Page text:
Comfort Among the Pots and Pans

Last night when I was cooking dinner I thought of Banana Yoshimoto’s book Kitchen, about a girl who moves in with a friend after the death of her grandmother. She sleeps on a couch in their living room near the kitchen, where she feels warm and comfortable — safe. The novella details a coming to terms with loss and life change, and centers around food — so, of course, I loved it immediately.

While I simmered my red-beans-and-rice to that perfect blend of mellow spiciness yesterday eve, I realized I tend to gravitate first to the kitchen when I come home from a long day. Usually I’ve mentally checked-off the things I have in the fridge and already have an idea about what I’d like to put together for dinner (last night was a half of leftover onion cooked on low heat until soft, with a little tomato paste and red wine, and a can of drained organic kidney beans and faux sausage; a big salad; the roasted cauliflower I cannot seem to get enough of). Though my kitchen is quite tiny, it is my favorite spot to be in our apartment. And unlike like others I’ve inhabited, it’s open on both sides which, while it’s still only a little larger than a postage stamp, makes it much less claustrophobic.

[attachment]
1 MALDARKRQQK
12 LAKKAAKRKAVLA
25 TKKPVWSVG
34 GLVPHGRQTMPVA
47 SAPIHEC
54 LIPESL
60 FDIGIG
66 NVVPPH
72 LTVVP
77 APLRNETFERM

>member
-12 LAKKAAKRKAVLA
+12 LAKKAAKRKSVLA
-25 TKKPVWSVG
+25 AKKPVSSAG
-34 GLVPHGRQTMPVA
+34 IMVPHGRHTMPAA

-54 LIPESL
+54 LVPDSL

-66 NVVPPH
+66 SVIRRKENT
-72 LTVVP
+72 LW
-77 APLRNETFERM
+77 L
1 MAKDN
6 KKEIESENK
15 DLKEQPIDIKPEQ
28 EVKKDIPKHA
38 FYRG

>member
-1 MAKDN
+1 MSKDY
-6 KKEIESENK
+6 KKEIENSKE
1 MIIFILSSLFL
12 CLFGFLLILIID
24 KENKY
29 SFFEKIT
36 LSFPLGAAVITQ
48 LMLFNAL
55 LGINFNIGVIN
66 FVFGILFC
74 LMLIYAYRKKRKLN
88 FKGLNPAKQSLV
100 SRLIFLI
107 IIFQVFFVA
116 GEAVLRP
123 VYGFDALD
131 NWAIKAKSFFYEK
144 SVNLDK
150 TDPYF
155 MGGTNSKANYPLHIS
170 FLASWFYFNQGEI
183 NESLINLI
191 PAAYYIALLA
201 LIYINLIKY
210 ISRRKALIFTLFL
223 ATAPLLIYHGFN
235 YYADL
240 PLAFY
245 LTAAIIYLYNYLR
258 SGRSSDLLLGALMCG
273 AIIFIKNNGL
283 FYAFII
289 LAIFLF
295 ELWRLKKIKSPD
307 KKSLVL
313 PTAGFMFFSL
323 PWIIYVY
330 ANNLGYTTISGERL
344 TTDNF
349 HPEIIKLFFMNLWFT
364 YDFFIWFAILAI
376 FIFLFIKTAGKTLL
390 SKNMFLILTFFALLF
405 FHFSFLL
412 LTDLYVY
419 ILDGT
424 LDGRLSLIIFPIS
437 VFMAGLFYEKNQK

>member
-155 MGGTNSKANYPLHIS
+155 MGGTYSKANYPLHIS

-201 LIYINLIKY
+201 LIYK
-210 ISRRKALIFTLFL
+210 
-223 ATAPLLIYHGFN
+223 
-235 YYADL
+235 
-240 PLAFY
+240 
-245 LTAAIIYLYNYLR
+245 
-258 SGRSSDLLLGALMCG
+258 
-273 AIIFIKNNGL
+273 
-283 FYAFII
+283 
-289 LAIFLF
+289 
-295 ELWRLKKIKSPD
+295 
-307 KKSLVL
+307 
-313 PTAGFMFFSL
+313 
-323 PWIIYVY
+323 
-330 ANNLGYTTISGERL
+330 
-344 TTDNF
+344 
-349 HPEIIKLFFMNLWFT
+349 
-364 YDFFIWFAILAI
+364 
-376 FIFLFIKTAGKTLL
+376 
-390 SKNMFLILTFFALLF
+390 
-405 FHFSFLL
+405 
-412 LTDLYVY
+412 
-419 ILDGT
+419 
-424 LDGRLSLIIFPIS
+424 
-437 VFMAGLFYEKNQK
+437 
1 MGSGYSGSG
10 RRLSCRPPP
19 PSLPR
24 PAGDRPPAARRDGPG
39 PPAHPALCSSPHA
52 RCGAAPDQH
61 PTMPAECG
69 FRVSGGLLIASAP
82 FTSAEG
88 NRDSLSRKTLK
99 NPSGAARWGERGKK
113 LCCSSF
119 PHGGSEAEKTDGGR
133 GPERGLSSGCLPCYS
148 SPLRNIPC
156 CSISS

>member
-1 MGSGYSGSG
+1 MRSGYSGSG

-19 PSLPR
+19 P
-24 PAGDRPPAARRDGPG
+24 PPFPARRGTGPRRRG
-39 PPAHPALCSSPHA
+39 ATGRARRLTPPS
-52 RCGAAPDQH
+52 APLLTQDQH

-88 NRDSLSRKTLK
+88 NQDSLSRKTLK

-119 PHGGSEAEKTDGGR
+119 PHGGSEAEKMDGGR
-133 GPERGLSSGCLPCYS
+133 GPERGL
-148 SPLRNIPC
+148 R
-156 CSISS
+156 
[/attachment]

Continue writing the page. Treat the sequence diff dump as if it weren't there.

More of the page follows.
Lately I’ve felt a bit in a rut — I haven’t traveled anywhere new in awhile, writing projects are creeping along far too slowly, my runs have been, frankly, anemic, and I haven’t been to the farmers market in weeks. I fight these unpleasant feelings by planting myself firmly in my minuscule, light-filled kitchen, even when I’m exhausted or frustrated by whatever else is going on. Cooking becomes not only a pleasure, but a balm.

It is also an accomplishment, and infinitely satisfying. I think Yoshimoto would agree.

[Vegetarian] Red Beans and Rice

1 onion, chopped
2 cloves garlic, minced
1/2 can tomato paste or 2 fresh tomatoes, chopped
1/4 cup red wine
1 can organic kidney beans, drained and rinsed
Vegetarian sausage crumbles

Saute the onion and garlic in olive oil until very soft. Add the sausage and cook until browned. Add the tomato paste or tomatoes, red wine, and a bit of water. Saute about 2 minutes and add the beans. Cook on low, simmering until a rich sauce has formed and your rice is ready.

Serve with a salad, or other green vegetable.

Join the Conversation

  1. oh, how i love banana yoshimoto. her books are like a fireside, like a steaming bowl of soup and a soft blanket. -d

  2. john c abell says:

    This might actually supplant your mother’s vegetable soup as my favorite everyday recipe … I’m on a put-gimme-lean-sausage-crumbles-in-everything mood these days, so this could not have come at a better time :)

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